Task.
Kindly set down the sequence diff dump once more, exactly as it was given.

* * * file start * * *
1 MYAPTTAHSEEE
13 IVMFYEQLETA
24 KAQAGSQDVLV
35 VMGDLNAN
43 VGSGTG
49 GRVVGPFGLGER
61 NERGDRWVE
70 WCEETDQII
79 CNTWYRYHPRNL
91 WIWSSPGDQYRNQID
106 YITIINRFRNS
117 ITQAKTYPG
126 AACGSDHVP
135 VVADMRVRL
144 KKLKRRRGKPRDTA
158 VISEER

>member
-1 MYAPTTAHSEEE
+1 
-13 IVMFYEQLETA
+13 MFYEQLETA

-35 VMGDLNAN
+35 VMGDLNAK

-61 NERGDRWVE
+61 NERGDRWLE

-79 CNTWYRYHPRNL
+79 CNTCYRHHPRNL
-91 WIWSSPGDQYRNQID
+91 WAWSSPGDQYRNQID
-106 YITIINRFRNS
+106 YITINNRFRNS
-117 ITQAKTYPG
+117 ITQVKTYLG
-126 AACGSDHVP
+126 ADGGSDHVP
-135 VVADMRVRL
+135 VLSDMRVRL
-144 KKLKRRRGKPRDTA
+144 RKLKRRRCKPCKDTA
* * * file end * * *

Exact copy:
1 MYAPTTAHSEEE
13 IVMFYEQLETA
24 KAQAGSQDVLV
35 VMGDLNAN
43 VGSGTG
49 GRVVGPFGLGER
61 NERGDRWVE
70 WCEETDQII
79 CNTWYRYHPRNL
91 WIWSSPGDQYRNQID
106 YITIINRFRNS
117 ITQAKTYPG
126 AACGSDHVP
135 VVADMRVRL
144 KKLKRRRGKPRDTA
158 VISEER

>member
-1 MYAPTTAHSEEE
+1 
-13 IVMFYEQLETA
+13 MFYEQLETA

-35 VMGDLNAN
+35 VMGDLNAK

-61 NERGDRWVE
+61 NERGDRWLE

-79 CNTWYRYHPRNL
+79 CNTCYRHHPRNL
-91 WIWSSPGDQYRNQID
+91 WAWSSPGDQYRNQID
-106 YITIINRFRNS
+106 YITINNRFRNS
-117 ITQAKTYPG
+117 ITQVKTYLG
-126 AACGSDHVP
+126 ADGGSDHVP
-135 VVADMRVRL
+135 VLSDMRVRL
-144 KKLKRRRGKPRDTA
+144 RKLKRRRCKPCKDTA